Published July 24, 2013 -- There's times when it's next to impossible to create a less than stunning image simply because the subject matter is beautiful or it has tremendous impact. Other times, it takes a more involved process to capture the mundane as something that's worth a second look, something worthy of the fine art class.
I found this lock and chain in Vancouver's Chinatown, almost walked right past it actually as it was amidst the stray debris that remains after the food merchants have closed up for the evening. It wasn't really anything spectacular to look at, it wasn't even shiny (that got worked up in post production), yet it beckoned me with it's bold determination. It tempted me to create a photograph of it.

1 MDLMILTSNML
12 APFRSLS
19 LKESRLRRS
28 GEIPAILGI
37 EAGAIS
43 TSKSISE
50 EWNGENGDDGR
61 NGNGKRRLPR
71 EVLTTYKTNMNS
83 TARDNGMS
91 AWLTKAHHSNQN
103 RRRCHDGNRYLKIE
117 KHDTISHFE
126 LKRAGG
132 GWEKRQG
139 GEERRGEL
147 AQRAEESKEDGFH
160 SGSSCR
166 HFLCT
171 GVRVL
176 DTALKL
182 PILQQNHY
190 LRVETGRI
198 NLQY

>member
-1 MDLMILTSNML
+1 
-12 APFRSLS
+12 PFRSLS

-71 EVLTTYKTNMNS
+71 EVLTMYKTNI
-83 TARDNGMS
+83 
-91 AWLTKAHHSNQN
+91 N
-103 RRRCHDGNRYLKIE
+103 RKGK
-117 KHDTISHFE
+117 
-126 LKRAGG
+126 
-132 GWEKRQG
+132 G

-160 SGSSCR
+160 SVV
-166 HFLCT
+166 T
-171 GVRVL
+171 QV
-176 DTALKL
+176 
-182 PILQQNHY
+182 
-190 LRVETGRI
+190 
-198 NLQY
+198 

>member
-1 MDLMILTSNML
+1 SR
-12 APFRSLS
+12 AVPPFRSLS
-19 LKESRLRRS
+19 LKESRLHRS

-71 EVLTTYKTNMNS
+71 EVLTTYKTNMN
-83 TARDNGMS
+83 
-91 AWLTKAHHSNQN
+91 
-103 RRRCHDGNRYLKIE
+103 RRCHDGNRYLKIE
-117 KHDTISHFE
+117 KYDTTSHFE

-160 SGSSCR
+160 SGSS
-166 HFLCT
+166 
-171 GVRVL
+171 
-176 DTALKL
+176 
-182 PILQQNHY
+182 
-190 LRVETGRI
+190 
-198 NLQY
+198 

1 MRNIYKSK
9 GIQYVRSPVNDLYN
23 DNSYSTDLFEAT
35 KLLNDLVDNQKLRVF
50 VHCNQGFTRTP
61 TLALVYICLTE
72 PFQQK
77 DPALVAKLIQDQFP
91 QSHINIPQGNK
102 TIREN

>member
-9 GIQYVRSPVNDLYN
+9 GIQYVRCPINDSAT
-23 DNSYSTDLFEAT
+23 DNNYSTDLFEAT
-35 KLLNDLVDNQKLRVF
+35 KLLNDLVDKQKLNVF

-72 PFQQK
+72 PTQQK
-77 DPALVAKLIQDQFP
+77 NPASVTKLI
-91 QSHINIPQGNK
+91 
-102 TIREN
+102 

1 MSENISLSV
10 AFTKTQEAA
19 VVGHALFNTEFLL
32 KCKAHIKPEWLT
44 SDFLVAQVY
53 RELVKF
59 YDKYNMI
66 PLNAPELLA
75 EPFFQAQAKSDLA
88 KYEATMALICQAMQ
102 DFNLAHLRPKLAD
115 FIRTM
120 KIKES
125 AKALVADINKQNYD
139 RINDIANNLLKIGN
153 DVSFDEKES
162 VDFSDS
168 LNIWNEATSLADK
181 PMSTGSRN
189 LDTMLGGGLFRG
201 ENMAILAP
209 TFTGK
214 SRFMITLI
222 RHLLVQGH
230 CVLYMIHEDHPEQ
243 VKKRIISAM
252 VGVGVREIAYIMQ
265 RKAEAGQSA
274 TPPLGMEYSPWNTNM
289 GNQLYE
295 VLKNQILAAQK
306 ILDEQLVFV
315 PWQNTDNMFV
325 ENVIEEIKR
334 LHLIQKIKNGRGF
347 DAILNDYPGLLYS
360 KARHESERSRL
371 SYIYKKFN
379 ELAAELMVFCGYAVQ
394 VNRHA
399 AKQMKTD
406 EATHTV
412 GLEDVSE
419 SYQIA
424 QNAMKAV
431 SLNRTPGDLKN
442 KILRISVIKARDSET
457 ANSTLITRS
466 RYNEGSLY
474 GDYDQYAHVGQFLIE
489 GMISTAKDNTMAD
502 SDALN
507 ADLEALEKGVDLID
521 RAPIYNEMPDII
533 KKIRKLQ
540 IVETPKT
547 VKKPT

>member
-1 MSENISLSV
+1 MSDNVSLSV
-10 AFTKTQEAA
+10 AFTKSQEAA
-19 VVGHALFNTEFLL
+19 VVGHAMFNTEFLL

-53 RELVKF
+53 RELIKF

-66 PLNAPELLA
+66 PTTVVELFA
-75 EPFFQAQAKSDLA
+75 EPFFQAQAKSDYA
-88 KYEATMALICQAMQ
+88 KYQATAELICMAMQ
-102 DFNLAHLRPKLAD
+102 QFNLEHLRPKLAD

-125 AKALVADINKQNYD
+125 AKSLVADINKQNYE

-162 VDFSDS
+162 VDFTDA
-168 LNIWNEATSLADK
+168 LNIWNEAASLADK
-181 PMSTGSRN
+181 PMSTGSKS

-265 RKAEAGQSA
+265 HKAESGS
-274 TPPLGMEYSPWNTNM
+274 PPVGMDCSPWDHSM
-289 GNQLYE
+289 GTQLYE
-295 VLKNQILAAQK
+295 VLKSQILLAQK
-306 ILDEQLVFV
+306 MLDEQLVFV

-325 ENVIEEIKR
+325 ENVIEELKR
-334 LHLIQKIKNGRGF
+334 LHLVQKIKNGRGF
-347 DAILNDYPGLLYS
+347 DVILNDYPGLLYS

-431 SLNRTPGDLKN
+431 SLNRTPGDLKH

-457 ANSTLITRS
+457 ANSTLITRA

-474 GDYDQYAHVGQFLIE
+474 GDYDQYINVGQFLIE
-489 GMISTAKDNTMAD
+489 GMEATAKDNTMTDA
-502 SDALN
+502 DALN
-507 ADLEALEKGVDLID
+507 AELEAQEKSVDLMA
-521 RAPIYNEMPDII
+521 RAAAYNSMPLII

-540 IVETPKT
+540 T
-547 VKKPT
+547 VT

This chain, as most are, is being used to secure and restrict something - clearly something of value. It clings and wraps itself around the gate securing unknown precious contents.
Did you know that the chain was once used to measure surveys of land in the UK and along train routes in the US? The measuring was done with what's called a Gunter's chain, also known as the surveyor's chain, measuring 66 feet long and had 100 links.
So considering that chains typically secure something, it's interesting to discover that the chain also has a relationship with unrestricted expanses of real estate.
In both cases, the chain exudes confidence, and confidence is an attractive quality that for sure warrants a second look.